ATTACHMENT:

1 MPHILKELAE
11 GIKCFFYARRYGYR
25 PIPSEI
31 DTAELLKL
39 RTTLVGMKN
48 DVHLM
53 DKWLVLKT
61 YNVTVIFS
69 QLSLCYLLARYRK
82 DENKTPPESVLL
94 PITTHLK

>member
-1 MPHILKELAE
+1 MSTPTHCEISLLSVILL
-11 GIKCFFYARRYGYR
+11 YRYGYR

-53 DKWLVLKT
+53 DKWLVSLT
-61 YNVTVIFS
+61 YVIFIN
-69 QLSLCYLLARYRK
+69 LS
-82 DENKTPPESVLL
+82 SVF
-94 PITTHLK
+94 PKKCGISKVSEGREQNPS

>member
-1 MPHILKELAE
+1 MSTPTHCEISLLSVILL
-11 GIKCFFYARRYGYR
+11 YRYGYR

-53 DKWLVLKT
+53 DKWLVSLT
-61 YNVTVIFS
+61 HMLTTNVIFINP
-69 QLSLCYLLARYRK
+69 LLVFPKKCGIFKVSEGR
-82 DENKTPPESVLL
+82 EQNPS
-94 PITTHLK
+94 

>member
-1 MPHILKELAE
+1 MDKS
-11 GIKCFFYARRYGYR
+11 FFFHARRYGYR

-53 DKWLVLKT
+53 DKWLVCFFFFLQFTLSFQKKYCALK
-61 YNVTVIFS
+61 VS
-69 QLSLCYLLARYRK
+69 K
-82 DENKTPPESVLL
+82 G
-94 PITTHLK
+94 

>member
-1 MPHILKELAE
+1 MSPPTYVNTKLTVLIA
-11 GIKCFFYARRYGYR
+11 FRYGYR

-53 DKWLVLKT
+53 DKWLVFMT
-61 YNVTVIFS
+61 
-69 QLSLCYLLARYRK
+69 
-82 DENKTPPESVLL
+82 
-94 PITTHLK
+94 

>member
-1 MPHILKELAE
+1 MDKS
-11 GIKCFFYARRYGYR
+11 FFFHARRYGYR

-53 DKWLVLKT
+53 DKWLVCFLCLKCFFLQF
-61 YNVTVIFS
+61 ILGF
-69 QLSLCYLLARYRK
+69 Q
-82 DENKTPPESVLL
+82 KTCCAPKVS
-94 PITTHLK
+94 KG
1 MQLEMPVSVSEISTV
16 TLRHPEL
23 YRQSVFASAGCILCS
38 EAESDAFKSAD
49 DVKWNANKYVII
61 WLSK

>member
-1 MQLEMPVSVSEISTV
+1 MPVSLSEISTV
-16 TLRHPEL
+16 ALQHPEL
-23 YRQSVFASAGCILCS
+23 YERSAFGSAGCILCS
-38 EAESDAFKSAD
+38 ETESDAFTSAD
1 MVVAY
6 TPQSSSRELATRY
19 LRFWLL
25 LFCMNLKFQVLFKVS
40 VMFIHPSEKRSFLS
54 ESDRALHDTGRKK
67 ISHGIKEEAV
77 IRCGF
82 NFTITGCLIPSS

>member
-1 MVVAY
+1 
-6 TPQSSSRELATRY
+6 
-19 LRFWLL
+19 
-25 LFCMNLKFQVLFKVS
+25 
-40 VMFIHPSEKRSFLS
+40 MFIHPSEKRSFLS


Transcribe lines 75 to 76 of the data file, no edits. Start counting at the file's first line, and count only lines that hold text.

-11 GIKCFFYARRYGYR
+11 FFFHARRYGYR